Today we are on the topic of mixing and matching parts again…

I’m looking at upgrading several components of my Trek 1.5 I recently purchased a Ultegra rear deraileur to replace the Tiagra unit there now. I’d like to upgrade the shifters from the Sora units there now to either 105 or Ultegra units. My main question is whether it’s ok to mix and match components from the different families? I’m thinking about going with 105 components due to their reliability and relatively low cost. Thanks ahead of time for your answers.

-Mixing Mike

Hi Mike,

You should have no problem mixing and matching these components. As long as everything is either Shimano 9speed or Shimano 10speed, you’re fine. Until recently, it was hard to find a bike that had all the parts from one group, like Shimano 105. Typically you would see a bike with an Ultegra rear derailleur, maybe 105 cranks or shifters, and then Tiagra parts everywhere else.

(Then it would be called an “Ultegra bike” to make it sound better, but that’s another story…)

The one thing you do not want to do is mix and match Shimano, SRAM, and Campagnolo together. I consider these manufacturers separate families. You could call Sora, 105, Ultegra, etc. cousins, as they’re all part of the Shimano family and they play well together.

The only exception I’ve seen is with a few of the top end components new for 2009. For example, the Shimano Dura Ace 7900 shifters and derailleurs won’t mate to earlier versions.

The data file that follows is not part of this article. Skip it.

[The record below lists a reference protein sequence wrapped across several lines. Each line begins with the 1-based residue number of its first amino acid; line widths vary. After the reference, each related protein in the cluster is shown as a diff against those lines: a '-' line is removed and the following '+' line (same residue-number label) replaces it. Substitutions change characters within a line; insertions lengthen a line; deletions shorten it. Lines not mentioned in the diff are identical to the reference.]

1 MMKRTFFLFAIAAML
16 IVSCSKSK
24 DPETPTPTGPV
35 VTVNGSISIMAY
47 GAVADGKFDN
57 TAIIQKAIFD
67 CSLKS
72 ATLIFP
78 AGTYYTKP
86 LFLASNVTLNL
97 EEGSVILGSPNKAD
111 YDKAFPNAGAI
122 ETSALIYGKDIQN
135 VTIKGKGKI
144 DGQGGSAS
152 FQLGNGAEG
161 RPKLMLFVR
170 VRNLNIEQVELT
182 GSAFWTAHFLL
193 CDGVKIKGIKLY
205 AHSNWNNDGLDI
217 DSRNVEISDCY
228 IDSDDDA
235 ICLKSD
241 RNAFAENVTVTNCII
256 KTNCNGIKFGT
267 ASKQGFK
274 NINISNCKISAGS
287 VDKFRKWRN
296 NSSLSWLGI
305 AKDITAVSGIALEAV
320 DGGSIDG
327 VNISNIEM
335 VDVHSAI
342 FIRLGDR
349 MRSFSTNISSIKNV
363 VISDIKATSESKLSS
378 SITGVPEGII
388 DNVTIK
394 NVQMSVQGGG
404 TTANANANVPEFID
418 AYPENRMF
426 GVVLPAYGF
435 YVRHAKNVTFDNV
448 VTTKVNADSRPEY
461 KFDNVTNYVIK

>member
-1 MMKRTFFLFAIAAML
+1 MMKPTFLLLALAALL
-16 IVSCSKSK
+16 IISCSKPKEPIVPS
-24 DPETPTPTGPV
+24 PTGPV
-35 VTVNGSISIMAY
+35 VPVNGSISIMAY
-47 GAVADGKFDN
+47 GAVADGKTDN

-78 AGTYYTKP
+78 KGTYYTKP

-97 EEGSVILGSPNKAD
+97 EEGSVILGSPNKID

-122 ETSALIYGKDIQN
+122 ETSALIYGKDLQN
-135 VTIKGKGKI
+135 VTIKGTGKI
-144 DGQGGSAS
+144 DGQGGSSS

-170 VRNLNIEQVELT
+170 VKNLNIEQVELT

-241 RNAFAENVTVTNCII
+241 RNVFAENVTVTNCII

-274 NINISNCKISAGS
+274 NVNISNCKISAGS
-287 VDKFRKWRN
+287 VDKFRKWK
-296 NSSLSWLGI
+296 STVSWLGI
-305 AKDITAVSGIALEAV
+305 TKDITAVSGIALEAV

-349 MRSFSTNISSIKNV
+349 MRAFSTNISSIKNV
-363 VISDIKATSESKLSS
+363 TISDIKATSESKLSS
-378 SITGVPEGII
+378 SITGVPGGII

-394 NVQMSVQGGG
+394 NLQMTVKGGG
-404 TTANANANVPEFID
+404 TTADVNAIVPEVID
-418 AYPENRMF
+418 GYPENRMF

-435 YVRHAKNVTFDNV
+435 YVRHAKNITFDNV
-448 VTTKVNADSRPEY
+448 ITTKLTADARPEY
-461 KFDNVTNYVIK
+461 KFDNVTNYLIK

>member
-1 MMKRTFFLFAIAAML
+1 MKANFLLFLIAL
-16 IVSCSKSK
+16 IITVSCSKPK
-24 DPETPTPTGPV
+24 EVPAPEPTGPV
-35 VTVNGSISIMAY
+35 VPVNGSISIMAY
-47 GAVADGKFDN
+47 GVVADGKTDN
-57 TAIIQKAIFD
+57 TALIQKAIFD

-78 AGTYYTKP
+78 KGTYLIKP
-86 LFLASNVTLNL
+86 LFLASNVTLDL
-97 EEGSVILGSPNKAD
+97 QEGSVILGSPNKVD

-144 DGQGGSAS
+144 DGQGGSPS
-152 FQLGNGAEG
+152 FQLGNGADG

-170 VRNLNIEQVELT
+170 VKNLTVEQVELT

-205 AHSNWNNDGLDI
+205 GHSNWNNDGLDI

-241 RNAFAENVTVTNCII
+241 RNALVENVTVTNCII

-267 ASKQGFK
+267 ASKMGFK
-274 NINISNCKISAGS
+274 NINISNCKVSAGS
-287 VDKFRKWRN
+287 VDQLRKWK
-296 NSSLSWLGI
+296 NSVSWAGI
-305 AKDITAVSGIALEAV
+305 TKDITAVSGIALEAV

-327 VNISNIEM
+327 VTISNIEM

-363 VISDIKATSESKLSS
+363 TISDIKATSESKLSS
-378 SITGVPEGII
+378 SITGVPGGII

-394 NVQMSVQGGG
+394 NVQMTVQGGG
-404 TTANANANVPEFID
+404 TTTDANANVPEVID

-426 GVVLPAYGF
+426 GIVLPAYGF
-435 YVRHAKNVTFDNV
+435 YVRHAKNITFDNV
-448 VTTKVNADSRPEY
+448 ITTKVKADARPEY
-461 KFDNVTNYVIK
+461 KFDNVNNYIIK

But like I said, the general rule is that all levels of Shimano will work together. A bike with an Ultegra rear derailleur and everything else 105 would make for a great riding bike. All you’re really giving up to the more expensive components is weight (and at the same time, you’re probably gaining durability.)

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6 Comments
  1. Good question, with a good answer. This leads me to the question: Is there a benefit (aside from pride and the obvious weight benefit) of having matching components?

  2. @Frank

    Usually with high-end groups, they’re made to work in perfect harmony. So if they’re set up perfectly and you can really test things, you may notice a very slight performance advantage if you have full Dura Ace vs mostly Dura Ace plus cheaper replacement chainrings or something.

    But for the most part (outside of pro racing) it’s just aesthetics. It’s just cooler to have full Dura Ace, Red, or Super Record.

  3. You can buy a component called a Shiftmate that will allow you to marry Campag and Shimano in various combinations.
    I have all Campag on my road bike and I prefer Campag shifters, but a recent CX purchase was Shimano equipped. Ditched the shifters and replaced them with Campag and a Shiftmate and they run fine.
    Best of both worlds!

  4. @Nick

    Generally I hate any sort of adapter, but the JTek Shiftmate looks pretty cool. Glad to hear it’s successful!

  5. Hi i have a 2003 giant nrs3 xcntry racing bike with shimano sx components. I would like to upgrade to xtr derailleurs and levers, can i mix with the current chain and front and rear cassettes

    Specifically, i want to mix xtr gear shift levers with sx derailleurs

  6. @Peter

    If I remember correctly, yes, you could upgrade to XTR shifters. Just make sure everything is 9-speed. Don’t go and get the new 10- or 11-speed shifters! So you’ll probably be shopping on eBay.

    Also, if the drivetrain components are 12 years old, consider replacing the chain, cassette, and chainrings! The precise shifting of XTR shift levers will be inconsequential if the drivetrain is rough and worn!

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